Hey, this is Scott of Photography Banzai. In this video
I’m gonna go over this Nikon Coolpix B500. Thanks to Camera Craft in Rockford
Illinois for let me try this out with their shop. The B500 is a prosumer
extreme zoom camera. Has a 16 megapixel, 4:3 ratio sensor inside. It is backlit.
80 to 3200 ISO range. That zoom lens I mentioned goes from 22.5 to 900
millimeter equivalent focal length. So definitely a huge range. Also has a 1
centimeter, 0.39 inch, macro mode. So you can get some close shots as well. Has a
tilting 3-inch screen. It does not fully articulate, but you do get vertical
adjustments to the screen. Which is good, especially in the macro mode. This camera
does not have any type of viewfinder you have to use the back screen to compose
your photographs. One of the interesting features of this cameras is that it uses AA
batteries, 4 to be exact. Definitely many years back AAs
were more of a thing, but if you are interested in having a very common
battery for your camera this is an option. I’m a little surprised the
estimated battery life for the batteries is 600 shots. So not too bad in that case.
This camera does have a built-in flash, but it does not have any type of hotshoe.
So at the very least you do have some type of flash capability with this
camera. Does have Bluetooth connectivity which is pretty standard these days
especially for the prosumer and consumer-level cameras. Video wise, 1080p
30 frames a second. It does have some type of high frames per second mode. 100 and
120 frames per second, but it’s in very low resolutions. Oddly it does have a
little bit of internal storage for pictures around 20 megabytes. Definitely
not very useful, but it is in there if you happen to forget a SD card. SD card
slot itself is near the batteries, which is pretty standard for this type of
camera. So let’s get into some of the negatives of this camera.
It isn’t really pocket-able. The lens has a massive extension when it’s fully
zoomed. And when you try to zoom the lens it’s very lethargic.. extremely slow to
zoom in and out. However there is one feature which we’ll get to it helps you
with a zooming. With a camera like this there’s always
a type of delay that is involved when turning on. Because it adjusts the zoom
lens to a certain focal length from when it’s fully compacted into the camera. So
there is going to always be a bit of delay before you can take a photo. The
camera does have a tripod mount, which is nice. But it’s not in line with the lens.
Which is not especially great for panoramas and situations were it would
be good to be in line with the lens. Ports wise, pretty standard stuff however
it does have a jack for DC power, which is interesting. But you’ll probably need
some type of proprietary connector and power brick if you wanted to do that. So
let’s get to the positives of this camera. It’s a super zoom camera. You have
a huge range of focal lengths. You can use it for almost any situation. It covers
pretty much everything you would want related to focal length. The camera itself does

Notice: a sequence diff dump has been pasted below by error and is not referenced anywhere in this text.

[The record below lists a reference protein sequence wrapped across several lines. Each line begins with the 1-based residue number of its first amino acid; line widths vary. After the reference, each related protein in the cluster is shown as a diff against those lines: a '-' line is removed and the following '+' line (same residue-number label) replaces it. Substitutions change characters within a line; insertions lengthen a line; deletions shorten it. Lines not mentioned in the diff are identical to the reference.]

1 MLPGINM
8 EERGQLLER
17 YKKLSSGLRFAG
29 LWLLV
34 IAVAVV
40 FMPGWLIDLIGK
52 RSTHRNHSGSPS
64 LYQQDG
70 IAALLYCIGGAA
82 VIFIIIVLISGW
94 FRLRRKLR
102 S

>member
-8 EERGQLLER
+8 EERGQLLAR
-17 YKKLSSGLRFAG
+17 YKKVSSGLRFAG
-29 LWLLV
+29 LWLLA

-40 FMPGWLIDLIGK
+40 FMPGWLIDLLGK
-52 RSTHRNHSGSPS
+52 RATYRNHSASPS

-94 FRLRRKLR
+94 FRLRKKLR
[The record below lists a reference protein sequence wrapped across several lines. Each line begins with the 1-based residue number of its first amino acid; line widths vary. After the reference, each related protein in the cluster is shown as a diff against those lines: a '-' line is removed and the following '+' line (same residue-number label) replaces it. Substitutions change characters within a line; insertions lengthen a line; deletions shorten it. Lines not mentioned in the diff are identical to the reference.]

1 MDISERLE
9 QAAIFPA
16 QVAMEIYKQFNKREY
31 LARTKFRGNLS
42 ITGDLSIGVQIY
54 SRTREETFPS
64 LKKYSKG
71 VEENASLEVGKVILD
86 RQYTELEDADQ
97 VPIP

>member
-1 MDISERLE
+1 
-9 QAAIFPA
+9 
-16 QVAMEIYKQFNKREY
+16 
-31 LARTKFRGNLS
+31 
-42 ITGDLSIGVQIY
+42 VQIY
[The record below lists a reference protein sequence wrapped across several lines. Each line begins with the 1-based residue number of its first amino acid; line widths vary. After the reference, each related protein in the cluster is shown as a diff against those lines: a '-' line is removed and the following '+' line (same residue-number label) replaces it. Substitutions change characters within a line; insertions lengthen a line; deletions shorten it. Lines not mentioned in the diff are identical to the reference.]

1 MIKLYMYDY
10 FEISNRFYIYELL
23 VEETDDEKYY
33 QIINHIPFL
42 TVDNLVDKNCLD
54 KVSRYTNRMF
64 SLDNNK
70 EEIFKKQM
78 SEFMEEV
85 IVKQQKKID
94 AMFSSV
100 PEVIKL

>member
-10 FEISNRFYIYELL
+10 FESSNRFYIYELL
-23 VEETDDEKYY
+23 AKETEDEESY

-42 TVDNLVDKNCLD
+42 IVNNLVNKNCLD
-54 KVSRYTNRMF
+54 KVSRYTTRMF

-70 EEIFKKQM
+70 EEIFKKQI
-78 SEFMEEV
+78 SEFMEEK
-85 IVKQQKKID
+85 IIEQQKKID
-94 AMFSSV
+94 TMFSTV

have a traditional prosumer, almost DSLR, look to it. It’s relatively large, but the
grip is nice in the hand. And I didn’t have any issues accessing any of the
controls, or using the camera from a functional standpoint. So as I mentioned
before with the slow zoom lens. Has a special zoom feature with this button
that looks like a little square with arrows. When you’re zoomed out you can
hold that button down and you get a quick zoom adjustment to a wider focal
length. That way you can compose your framing and get an idea of where you’re
pointing, and then you can zoom back out. This makes the extreme zoom a little
more functional and easier to use. Especially considering the slow zoom
lens. Thanks to David at Camera Craft for pointing that feature out to me.
All that said, this pretty standard prosumer level camera if you are looking
for an extreme zoom. You want a small camera, especially as small as possible
for that level of zoom… This is an option. There are so many out there though. Can
get a used one for significantly cheaper, but you can also find similar models
around with a large focal length range. It is missing a viewfinder. It’s missing
some features you would expect these days like a touchscreen, but does at
least have that tilting screen. Allowing you to compose photos from waist level
or above the head more easily with that tilting screen.
This camera doesn’t do anything especially well, or different than other
cameras similar to it. Does have the AA batteries, which can be nice if
you’re into that very versatile easy to find battery type. It does have that
button to deal with a zoom more easily. So there are a few things in benefit to
this camera, but I don’t see it too much. So if you’re interested definitely try
it out and see if it feels good in the hands for you, but besides that decent
little camera. But there are a lot of options out there similar to it. So that
was Nikon Coolpix B500. Hope you enjoyed this video. Little quick hands-on.
Again, thanks to Camera Craft in Rockford Illinois for letting me try this out
at their shop. Thanks again!